Feeds:
Posts
Comments

Archive for February, 2012

The Lonely Land

The idea behind Sigurd F. Olson’s The Lonely Land is very simple: six men head out into the Canadian wilderness to travel the Churchill River, paddling five hundred miles over the course that the Hudson’s Bay Company voyageurs would have taken to transport beaver pelts through what is today Saskatchewan. There is no major drama — everyone survives, everyone gets along. Nobody gets mauled by a bear; nobody has to hack their arms off with a pocketknife. The men run rapids, meet the men and women who live along the river, and settle in at night for a little rum, a little bannock, and the aurora borealis. It is not what today’s audiences would consider high adventure.

But it is beautiful in its simplicity. Olson, a seasoned outdoorsman with a gift for words, describes the lichen on a cliff or the rush of the rapids in such a way that you breathe in the mist or the aroma of damp spruce. As the group’s bourgeois (the title the voyageurs gave to the leader of their expedition), Olson leads his band of men and the reader through calm lakes, nasty headwinds, fierce storms, and spruce-bough beds at the end of the day.

At the end of the book, when the crew reaches “civilization” again, the newspaper reporters who have come to meet them seem disappointed that their trip seems so ordinary. Nobody lost a canoe or nearly drowned, so while the expedition was a success, it wasn’t inherently remarkable. The men can’t find a way to describe their experiences that accurately conveys the feeling they’ve brought away from the wilderness. One sums it up in a way that resonates strongly with me: “I went along to iron out the wrinkles in my soul.”

When I describe my own trips into the wilderness to friends, there’s often a certain skepticism, a lingering, unasked question of “Why?” I suppose it doesn’t make sense in a modern setting to head off into a world without toilets where you willingly drink lake water and don’t wash your hair for days at a time. There’s a certain feeling of accomplishment, though, when you look across a lake you just crossed under your own power. There’s a certain self-sufficiency to eating a fish you yourself caught, knowing that had you not caught that fish, you’d be eating some very lonely macaroni. There’s a certain ache where your pack cut into your shoulders as you walked the portage trail; there’s a different ache in a different part of your shoulders from paddling into a headwind.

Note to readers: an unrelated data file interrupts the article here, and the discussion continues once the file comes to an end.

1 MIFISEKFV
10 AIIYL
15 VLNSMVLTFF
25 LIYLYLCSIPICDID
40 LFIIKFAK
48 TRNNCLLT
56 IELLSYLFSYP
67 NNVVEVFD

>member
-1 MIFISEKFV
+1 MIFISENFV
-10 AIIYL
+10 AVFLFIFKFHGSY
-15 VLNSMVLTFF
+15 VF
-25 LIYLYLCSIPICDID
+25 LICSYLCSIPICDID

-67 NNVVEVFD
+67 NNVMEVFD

I haven’t been in a canoe for years. Teenaged me would be surprised at this, as every summer from 1995 to 2002, my dad, my brother, my grandpa and I (sometimes guests, but always this core group) spent four or five days in August paddling the Boundary Waters Canoe Area Wilderness of northern Minnesota. We didn’t always go to the same places, but normally we would carry our packs and canoes across a 200-rod portage (approximately 2/3 of a mile), paddle across a wide lake and either camp there or move on. We would spend the next few days camping, fishing, swimming, exploring, eating gorp and drinking lake water the color of cream soda, and generally having a great time.

I was a rather bookish and not terribly athletic kid, so making these trips made me feel hardy and capable in ways nothing else did. These trips meant time spent in the canoe trying to out-fish my grandpa, a seasoned fisherman with a jukebox of songs and a thousand and one stories in his memory. They meant cutting up with my brother, my strong and serious opposite, six years younger than me. They meant cooking over a campfire with my dad, a light-hearted, caring man who always listens, always has time, and leads by example. We looked forward to the trip all year long, and grew giddy as the day neared and our pile of gear took over the living room.

Traveling to the wilderness of my youth is a journey of 786 miles one way, so while my dad and my brother have been back a few times, my recent experience with roughing it has been a few state park camping trips. In the last nine years, I have been in a canoe once, on a float trip, which mostly drove home the difference in how people use canoes. To me, canoe travel is just that: travel. It’s a way to get somewhere. It’s an enjoyable way, yes, but the point is to get to across the lake to the fishing hole, the swimming beach, the next portage, the next campsite.

Float trips, on the other hand, are lazy meanderings down well-traveled rivers, where the point is all about stopping on the sand bar to go swimming and making small talk with the other sunburned travelers who happen to be passing you by. On a float trip, you bring your picnic and a bag for your trash, a lifejacket and some sunscreen, and off you go. If you forgot something, ehh, what’s the worst that could happen? You’ll be back at the car in three hours. Float trips have no portages, no heavy-laden canoes that hold food for five days and tents in the middle and Grandpa in the stern. Float trips are about having a good time and making sure you don’t wreck your rented canoe.